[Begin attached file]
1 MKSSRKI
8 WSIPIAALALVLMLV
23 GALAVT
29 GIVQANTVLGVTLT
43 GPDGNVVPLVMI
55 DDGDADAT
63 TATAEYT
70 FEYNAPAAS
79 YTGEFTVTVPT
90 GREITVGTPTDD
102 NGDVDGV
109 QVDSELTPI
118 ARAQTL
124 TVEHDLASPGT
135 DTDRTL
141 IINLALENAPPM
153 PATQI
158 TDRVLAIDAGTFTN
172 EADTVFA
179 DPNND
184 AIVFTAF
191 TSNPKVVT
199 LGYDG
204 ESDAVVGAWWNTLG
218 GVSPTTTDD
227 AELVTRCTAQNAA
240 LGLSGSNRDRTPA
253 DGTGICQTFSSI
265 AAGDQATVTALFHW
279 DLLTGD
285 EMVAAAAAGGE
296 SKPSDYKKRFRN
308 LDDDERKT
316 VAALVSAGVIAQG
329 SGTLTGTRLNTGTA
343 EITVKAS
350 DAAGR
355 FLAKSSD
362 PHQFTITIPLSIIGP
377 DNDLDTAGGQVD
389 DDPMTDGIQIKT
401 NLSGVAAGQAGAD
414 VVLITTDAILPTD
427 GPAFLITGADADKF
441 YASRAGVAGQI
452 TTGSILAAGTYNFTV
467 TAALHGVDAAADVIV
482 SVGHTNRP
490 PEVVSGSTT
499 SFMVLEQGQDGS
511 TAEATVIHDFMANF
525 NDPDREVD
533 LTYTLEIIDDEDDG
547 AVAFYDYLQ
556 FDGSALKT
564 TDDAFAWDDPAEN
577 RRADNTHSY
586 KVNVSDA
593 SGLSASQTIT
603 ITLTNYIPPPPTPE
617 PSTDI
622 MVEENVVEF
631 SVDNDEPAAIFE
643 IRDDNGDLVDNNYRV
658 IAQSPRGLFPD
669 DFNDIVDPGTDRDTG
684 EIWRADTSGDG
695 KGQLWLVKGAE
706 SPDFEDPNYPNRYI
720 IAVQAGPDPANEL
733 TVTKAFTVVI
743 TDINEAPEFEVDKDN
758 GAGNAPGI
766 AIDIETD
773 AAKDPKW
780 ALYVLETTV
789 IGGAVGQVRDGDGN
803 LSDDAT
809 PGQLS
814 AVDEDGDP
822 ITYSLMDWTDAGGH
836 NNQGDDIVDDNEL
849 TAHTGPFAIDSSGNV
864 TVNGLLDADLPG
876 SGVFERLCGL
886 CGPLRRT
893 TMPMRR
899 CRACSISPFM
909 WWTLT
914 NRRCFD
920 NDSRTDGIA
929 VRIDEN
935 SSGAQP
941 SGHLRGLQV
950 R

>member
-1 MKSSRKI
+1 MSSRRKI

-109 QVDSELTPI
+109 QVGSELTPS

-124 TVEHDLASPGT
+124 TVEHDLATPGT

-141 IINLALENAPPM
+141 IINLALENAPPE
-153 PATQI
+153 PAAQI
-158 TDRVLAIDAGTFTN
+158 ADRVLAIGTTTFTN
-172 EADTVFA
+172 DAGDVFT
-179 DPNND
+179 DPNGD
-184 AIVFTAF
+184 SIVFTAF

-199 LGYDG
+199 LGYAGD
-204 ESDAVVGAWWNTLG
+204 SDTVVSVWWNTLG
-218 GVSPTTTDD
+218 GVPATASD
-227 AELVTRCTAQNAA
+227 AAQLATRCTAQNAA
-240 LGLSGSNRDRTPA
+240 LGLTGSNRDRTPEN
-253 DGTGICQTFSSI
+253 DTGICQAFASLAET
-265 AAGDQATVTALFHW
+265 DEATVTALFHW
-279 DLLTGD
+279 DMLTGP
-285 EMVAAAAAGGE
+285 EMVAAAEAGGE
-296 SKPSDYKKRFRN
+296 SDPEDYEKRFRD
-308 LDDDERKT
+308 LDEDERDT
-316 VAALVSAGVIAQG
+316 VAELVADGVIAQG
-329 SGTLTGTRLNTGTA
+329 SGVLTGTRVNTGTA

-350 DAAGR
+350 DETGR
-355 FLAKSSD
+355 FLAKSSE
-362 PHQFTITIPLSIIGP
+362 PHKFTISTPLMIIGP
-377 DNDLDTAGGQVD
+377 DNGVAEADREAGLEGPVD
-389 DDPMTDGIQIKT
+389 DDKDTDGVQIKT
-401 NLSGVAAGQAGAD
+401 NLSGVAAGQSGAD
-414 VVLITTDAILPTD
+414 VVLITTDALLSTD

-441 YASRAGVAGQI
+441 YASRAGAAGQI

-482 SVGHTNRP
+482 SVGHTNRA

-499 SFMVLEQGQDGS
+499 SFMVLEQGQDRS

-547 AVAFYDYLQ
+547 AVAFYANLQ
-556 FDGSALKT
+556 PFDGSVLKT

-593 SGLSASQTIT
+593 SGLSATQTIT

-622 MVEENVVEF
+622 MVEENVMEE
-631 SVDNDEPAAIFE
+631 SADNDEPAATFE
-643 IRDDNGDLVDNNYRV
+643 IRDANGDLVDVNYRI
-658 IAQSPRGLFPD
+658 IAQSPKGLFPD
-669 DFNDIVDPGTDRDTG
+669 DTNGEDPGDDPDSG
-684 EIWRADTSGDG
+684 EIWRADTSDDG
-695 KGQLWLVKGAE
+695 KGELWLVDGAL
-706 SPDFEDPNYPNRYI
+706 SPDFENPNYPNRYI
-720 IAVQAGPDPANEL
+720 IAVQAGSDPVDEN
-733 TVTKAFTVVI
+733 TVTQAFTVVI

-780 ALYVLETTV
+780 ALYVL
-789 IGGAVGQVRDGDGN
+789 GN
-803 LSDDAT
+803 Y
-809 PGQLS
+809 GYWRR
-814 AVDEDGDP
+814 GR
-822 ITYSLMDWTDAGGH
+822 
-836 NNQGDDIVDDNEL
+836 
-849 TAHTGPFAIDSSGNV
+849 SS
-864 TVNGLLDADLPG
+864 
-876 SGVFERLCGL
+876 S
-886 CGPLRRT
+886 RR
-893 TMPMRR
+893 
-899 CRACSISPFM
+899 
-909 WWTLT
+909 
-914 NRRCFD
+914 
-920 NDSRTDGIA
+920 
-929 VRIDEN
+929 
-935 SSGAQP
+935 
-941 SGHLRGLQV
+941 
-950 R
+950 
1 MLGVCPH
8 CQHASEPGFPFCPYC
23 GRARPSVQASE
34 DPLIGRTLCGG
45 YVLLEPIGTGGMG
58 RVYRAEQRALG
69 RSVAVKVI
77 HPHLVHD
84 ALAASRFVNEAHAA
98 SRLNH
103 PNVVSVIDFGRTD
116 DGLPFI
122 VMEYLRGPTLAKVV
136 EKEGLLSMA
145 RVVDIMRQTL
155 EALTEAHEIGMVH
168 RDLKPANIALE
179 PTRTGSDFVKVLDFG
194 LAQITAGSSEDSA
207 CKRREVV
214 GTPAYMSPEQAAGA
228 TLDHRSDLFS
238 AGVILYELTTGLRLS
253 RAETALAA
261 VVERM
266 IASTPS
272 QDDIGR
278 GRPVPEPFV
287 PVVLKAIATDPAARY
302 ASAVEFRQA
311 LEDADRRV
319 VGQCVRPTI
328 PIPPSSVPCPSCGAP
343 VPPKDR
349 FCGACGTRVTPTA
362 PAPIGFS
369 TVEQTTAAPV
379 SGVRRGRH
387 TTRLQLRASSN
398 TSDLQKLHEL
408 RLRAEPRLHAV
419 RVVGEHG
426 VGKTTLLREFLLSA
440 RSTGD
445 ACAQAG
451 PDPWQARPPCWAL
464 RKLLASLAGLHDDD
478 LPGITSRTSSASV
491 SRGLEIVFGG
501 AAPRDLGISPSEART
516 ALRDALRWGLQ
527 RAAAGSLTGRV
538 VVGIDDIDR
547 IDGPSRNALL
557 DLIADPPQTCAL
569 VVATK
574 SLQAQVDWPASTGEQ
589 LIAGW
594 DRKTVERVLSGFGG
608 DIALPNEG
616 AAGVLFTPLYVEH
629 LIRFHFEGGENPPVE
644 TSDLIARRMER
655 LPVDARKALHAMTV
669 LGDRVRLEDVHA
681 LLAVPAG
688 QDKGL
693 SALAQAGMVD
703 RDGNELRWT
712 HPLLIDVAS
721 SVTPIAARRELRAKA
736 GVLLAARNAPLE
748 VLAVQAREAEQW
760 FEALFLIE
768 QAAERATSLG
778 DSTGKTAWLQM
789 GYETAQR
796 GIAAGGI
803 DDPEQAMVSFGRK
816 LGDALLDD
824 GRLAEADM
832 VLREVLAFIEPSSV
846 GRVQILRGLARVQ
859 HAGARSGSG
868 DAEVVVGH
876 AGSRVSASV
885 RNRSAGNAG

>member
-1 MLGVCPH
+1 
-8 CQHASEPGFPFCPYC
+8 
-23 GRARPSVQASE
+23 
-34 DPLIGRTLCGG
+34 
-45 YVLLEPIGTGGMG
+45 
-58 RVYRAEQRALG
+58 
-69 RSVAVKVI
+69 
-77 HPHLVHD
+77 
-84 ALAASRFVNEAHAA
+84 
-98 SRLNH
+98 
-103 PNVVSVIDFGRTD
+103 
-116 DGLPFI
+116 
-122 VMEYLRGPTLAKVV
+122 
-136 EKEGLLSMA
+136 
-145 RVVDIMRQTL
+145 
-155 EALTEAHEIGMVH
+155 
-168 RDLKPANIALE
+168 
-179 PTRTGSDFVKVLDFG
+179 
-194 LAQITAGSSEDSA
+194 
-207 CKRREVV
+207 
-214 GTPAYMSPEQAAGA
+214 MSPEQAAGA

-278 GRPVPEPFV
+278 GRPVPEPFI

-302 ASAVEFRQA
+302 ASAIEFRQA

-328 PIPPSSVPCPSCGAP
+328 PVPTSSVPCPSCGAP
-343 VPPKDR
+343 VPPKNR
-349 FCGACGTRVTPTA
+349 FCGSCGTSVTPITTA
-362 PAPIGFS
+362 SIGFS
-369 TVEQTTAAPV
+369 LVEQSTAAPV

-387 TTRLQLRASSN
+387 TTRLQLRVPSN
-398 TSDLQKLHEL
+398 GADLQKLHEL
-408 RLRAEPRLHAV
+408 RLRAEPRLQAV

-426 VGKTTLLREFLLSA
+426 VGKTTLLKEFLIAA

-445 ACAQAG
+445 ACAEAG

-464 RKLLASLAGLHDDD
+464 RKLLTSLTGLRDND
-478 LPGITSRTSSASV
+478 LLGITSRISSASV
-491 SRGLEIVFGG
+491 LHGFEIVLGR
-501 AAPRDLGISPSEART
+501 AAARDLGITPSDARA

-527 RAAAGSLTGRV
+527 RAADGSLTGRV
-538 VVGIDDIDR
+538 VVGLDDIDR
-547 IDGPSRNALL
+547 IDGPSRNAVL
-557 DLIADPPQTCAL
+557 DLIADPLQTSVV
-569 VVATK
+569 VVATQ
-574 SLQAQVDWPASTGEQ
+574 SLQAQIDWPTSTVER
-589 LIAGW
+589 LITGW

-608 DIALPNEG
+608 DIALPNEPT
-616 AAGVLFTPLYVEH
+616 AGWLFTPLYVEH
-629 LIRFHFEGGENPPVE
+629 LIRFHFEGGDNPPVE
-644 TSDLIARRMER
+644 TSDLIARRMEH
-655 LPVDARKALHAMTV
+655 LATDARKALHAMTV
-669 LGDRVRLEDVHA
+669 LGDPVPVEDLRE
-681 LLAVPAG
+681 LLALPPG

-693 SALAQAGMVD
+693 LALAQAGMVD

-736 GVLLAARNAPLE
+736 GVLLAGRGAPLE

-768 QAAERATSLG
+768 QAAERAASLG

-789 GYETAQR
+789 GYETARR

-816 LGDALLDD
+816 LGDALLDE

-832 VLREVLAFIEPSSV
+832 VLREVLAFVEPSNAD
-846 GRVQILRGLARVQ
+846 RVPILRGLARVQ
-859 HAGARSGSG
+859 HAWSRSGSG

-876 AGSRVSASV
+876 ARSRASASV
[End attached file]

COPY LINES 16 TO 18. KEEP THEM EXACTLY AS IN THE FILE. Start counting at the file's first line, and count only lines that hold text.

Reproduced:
141 IINLALENAPPM
153 PATQI
158 TDRVLAIDAGTFTN